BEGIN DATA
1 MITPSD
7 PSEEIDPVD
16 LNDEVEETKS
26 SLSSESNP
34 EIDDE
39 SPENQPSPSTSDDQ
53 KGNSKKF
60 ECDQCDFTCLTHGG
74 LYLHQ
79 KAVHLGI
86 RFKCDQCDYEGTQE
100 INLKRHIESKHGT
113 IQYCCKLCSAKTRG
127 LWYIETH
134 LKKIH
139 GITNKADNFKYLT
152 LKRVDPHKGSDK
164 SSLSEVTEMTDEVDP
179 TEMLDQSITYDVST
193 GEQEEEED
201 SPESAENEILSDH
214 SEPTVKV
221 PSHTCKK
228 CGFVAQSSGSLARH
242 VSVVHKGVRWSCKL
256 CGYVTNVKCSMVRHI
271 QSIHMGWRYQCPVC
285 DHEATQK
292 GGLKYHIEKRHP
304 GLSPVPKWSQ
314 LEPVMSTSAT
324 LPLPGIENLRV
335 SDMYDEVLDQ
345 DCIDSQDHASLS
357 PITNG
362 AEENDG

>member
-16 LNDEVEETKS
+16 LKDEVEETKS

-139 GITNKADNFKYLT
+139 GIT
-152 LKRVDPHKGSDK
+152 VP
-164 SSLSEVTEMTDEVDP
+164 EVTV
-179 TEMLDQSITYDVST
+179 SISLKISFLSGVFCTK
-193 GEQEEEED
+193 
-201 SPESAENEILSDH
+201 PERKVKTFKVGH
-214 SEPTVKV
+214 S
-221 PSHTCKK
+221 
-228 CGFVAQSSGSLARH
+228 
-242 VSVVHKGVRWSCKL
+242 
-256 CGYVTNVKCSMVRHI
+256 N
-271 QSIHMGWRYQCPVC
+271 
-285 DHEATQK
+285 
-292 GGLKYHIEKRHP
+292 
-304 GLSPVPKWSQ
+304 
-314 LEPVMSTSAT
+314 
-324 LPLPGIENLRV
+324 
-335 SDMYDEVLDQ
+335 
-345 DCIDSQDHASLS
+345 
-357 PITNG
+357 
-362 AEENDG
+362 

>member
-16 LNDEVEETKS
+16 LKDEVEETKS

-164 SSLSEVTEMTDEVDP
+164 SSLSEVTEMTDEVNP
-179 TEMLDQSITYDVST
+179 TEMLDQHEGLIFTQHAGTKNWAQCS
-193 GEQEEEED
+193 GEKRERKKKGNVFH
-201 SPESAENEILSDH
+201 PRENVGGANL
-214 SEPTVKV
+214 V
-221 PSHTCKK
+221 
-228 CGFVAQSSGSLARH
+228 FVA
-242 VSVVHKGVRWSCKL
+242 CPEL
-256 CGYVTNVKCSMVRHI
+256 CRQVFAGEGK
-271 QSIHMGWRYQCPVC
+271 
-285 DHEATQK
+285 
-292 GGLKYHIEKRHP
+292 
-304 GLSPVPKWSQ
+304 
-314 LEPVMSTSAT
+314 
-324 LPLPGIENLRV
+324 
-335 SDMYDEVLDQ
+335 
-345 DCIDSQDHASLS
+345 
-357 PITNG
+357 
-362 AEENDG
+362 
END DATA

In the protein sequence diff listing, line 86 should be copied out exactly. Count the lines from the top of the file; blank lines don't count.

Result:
+164 SSLSEVTEMTDEVNP